As we wrap up, what can we take with us by way of application?

The New Testament looks back on this period as one of transition. The fact and gravity of human sin showed Israel that they needed a king. This is clear when we turn to Acts 13:16-23 and read Paul's comments on this period in redemptive history. We read:

So Paul stood up, and motioning with his hand said: "Men of Israel and you who fear God, listen. The God of this people Israel chose our fathers and made the people great during their stay in the land of Egypt, and with uplifted arm he led them out of it. And for about forty years he put up with them in the wilderness. And after destroying seven nations in the land of Canaan, he gave them their land as an inheritance. All this took about 450 years. And after that he gave them judges until Samuel the prophet. Then they asked for a king, and God gave them Saul the son of Kish, a man of the tribe of Benjamin, for forty years. And when he had removed him, he raised up David to be their king, of whom he testified and said, "I have found in David the son of Jesse a man after my heart, who will do all my will." Of this man's offspring God has brought to Israel a Savior, Jesus, as he promised.

The era of the judges tells us that human sin cannot be subdued by covenant renewal ceremonies, or even by the revelation of God's commandments. Human sin must be subdued by an all-powerful king who can rule over the human heart. As important as king David was to Israel's history and to restoring Israel's fortunes after the terrible days of the judges, David's own testimony is that it is one greater than himself, that Savior whom God promised to Israel, who alone will do God's will and save his people. Indeed, God took pity on Israel and sent them judges to rescue them from the Canaanites. And because God took pity on us, he has sent us the promised king, Jesus Christ. This king died for our sins, was raised from the dead for our justification. This king sends his blessed Holy Spirit into our hearts to do what human judges and Levitical priests could never do-rescue us from something much worse than Hivites! Jesus came to deliver us from both the guilt and power of our sin. Because God was moved to pity by our struggle with sin, he sent Jesus Christ, who came to save us from our sins. Amen!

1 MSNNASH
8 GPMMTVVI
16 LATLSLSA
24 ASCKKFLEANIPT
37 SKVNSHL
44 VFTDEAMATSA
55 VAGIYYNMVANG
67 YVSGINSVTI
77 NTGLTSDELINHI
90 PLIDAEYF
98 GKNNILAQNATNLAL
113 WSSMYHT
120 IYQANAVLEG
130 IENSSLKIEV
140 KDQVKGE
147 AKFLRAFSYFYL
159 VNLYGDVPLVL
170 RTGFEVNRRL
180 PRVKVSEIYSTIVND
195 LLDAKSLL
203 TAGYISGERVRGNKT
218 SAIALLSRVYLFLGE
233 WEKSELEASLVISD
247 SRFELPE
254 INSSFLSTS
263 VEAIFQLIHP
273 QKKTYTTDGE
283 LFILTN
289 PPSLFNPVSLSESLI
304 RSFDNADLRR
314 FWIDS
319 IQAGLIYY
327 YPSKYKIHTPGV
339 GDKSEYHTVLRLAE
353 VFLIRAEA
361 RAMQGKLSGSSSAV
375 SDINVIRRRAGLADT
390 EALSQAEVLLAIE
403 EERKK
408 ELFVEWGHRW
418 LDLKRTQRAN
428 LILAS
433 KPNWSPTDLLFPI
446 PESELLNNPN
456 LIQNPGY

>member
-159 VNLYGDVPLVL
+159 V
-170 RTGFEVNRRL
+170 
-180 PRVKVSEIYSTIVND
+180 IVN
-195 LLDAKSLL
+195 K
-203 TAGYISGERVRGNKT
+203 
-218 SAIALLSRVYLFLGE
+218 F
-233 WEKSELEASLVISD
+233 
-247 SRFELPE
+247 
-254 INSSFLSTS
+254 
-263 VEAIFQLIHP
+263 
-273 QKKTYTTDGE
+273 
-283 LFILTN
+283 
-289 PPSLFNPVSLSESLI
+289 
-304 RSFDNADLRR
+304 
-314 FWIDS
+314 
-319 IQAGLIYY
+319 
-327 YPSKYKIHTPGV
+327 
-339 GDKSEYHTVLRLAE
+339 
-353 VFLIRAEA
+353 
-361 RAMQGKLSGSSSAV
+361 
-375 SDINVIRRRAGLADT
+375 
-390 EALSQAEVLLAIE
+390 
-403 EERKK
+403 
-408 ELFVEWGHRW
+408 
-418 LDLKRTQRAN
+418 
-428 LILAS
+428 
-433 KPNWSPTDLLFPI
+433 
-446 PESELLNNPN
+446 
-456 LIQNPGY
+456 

1. Block, Judges, Ruth, 130-131.
  2. Block, Judges Ruth, 132.
  3. Block, Judges, Ruth, 137-138.
  4. Block, Judges, Ruth, 138.
  5. Block, Judges, Ruth, 138-139.